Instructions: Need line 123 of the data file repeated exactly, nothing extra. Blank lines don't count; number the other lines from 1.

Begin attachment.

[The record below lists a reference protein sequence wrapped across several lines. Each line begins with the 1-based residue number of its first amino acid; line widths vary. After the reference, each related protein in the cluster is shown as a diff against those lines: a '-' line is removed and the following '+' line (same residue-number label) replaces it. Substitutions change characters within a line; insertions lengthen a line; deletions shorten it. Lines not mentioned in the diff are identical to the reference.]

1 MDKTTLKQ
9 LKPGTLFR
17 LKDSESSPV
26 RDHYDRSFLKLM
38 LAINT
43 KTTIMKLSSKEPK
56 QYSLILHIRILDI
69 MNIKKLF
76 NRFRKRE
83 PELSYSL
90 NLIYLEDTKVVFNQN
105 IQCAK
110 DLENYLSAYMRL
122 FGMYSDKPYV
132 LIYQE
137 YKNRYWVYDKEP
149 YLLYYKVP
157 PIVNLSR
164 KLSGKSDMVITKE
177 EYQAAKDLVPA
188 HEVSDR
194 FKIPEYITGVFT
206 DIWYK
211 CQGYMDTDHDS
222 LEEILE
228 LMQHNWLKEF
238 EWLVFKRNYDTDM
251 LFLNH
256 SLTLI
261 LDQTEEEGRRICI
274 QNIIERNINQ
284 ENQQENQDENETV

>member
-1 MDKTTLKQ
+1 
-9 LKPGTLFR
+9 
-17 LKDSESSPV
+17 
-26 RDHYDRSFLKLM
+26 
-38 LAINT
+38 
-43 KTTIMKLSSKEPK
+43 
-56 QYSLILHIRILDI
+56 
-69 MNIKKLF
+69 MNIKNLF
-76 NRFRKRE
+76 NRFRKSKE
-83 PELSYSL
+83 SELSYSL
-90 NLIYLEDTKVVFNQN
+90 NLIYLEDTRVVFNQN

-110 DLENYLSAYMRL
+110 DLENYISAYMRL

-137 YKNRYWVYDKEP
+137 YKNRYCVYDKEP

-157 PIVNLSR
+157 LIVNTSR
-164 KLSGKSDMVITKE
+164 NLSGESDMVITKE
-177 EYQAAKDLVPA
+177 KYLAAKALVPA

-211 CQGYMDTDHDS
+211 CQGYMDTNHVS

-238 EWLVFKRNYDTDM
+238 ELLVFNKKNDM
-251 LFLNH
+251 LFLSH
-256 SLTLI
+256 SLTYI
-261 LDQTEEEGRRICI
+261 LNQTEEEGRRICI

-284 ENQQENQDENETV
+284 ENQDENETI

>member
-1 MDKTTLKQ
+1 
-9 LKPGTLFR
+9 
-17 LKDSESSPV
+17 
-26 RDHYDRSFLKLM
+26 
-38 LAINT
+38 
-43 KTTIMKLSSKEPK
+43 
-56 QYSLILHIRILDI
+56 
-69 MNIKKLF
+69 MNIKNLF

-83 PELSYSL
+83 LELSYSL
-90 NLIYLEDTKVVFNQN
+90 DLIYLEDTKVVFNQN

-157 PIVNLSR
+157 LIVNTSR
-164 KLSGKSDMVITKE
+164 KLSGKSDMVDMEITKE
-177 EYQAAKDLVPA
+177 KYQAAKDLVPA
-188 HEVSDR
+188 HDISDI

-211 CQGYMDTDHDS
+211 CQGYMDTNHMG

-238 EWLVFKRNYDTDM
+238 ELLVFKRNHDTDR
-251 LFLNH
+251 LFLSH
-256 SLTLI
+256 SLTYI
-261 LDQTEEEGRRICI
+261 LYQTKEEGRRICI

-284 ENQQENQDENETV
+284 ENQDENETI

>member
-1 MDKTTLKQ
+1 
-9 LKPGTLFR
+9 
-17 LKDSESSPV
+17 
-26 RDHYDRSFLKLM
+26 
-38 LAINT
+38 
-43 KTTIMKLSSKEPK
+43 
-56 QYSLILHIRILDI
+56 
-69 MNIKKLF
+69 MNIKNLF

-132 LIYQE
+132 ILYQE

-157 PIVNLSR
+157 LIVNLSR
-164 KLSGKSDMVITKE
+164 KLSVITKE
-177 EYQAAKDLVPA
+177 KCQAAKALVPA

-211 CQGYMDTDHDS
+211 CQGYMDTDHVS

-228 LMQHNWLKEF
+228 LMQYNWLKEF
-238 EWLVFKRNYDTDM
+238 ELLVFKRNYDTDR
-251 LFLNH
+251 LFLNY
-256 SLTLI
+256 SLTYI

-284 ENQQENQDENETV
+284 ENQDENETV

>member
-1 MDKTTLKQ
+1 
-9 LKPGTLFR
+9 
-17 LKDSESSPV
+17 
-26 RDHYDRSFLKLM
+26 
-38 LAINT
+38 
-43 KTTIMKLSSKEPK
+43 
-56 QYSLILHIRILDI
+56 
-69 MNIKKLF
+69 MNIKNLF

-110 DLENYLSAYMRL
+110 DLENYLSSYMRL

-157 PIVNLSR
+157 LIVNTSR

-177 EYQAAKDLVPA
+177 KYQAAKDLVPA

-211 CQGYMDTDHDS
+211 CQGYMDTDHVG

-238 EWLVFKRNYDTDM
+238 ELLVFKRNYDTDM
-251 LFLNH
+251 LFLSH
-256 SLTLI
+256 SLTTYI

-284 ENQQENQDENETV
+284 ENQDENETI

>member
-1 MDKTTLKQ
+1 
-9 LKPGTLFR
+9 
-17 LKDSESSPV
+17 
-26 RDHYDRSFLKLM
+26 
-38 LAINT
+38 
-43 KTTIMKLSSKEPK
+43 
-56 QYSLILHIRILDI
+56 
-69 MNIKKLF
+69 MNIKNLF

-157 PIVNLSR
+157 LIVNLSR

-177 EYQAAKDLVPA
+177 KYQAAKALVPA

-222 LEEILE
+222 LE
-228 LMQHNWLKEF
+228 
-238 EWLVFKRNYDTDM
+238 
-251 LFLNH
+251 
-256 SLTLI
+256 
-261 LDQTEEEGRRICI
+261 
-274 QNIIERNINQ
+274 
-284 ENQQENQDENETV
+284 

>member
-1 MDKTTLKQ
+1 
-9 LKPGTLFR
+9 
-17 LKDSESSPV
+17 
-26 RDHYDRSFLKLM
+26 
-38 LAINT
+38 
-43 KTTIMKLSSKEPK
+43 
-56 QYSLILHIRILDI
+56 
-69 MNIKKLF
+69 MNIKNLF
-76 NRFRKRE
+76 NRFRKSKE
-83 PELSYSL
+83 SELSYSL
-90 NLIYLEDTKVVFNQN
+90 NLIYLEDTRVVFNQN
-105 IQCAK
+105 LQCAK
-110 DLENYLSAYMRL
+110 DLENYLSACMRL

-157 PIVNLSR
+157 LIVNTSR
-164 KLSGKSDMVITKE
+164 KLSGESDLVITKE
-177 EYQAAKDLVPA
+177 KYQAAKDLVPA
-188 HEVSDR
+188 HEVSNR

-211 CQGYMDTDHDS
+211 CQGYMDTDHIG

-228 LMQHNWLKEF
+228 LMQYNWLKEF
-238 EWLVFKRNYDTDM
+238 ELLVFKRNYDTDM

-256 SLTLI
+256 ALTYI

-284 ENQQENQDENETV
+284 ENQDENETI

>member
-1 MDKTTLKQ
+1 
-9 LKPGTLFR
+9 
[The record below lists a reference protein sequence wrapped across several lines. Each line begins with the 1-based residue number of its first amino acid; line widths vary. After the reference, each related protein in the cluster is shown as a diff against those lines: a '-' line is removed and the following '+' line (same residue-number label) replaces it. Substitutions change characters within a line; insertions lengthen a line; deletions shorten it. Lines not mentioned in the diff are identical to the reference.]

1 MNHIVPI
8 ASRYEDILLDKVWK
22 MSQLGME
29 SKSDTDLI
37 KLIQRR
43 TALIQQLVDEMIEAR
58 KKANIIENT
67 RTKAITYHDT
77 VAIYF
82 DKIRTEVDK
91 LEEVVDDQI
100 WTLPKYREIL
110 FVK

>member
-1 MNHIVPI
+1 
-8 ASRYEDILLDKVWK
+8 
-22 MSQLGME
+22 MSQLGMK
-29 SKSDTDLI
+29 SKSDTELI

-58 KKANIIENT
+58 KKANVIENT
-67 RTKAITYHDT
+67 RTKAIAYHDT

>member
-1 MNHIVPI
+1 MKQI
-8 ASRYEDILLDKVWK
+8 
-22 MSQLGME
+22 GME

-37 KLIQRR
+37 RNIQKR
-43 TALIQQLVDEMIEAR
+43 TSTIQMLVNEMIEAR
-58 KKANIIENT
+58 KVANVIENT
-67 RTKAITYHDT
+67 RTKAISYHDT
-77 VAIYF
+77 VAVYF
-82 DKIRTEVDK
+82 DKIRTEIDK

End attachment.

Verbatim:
-9 LKPGTLFR